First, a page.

I’m not a bona fide die hard Jane Austen fan. I haven’t even read one of her books straight through. Probably like many people, my love for Jane stems from repeated viewings of many film adaptations, the most recent of which is Joe Wright’s Pride & Prejudice. Still, I was really hoping to visit Jane Austen’s House Museum in Chawton, where she spent a lot of time and wrote most of her books. On this trip, I made do with Jane Austen Centre, located a few blocks down Gay Street from the Circus.
The museum is housed in a Georgian town house just up the street from one that Jane lived in during her time in Bath. There is a very good gift shop on the first floor, and I got so caught up in shopping (unusual for me–I hate shopping) that I missed the beginning of the tour. I got a bit obsessed with the “Keep Calm and Read Jane Austen” tea towels, tote bags and magnets. There were also maps, books, soaps, and other trinkets begging for examination. Eventually, I realized it was past the tour time and rushed upstairs to join the 10 or so other visitors in a windowed room overlooking Gay Street.
A woman dressed in Regency clothing told us about Jane and her life. We learned about her everyday life, her family, and how they influenced her writing. The talk was unrushed and pleasant in a large room full of sunlight.
Next, we toured the museum which focuses on Jane’s time in Bath. They have a copy of Emma opened to show her dedication to the Prince Regent. The museum displays are full of tidbits about Jane and her time period. One informative map shows the many locations she lived while in Bath. For those who wish, there’s the opportunity to play dress up in Regency clothing.
After enjoying one of the biscuits offered toward the end of the exhibits, I got to try out a quill pen similar to what Jane used to write. I will never again complain about ball point pens, and instead thank my lucky stars every day for my computer and Scrivener.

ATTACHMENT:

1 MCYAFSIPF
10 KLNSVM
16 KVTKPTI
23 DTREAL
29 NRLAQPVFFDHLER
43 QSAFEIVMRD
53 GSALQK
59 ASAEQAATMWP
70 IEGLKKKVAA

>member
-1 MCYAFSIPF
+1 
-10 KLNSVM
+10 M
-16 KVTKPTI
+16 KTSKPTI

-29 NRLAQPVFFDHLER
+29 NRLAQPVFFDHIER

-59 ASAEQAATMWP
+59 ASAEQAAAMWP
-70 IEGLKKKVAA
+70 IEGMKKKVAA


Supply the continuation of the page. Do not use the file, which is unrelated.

Back near the train station and the Roman Baths is the famous Pump Room. They do a nice tea, and I’m always up for tea.
It really is one big room, with a row of windows that look down on the Roman Baths. There is a fountain of the previously-mentioned foul tasting spring water, too, that visitors are welcome to try. This time, I passed.
But back to tea, and why it’s so awesome. I love tea, and the idea of a meal based on having tea is absolutely brilliant! Before this trip, I was under the mistaken impression that I hated clotted cream. I thought this because, apparently, all the clotted cream in the US is spoiled. Or just completely wrong. I’m not sure. But my assumption was soon corrected the first time I had tea in the UK. It looks like butter, yellow and thick. It tastes like butter, but also like cream. Like the best mix of butter and cream you can imagine. Slathered on scones, it’s absolutely perfect. I could not get enough of it the whole two weeks I was in the UK. Seriously. Like, I started planning in the tea times.
Bath Abbey is next door to the Roman Baths. The present structure dates back to 1499, when Bishop Oliver King demolished Norman cathedral ruins and built the Abbey. It’s a beautiful Gothic building that still holds services today.
Now I’m all nostalgic about tea. A cup of tea is never a bad idea…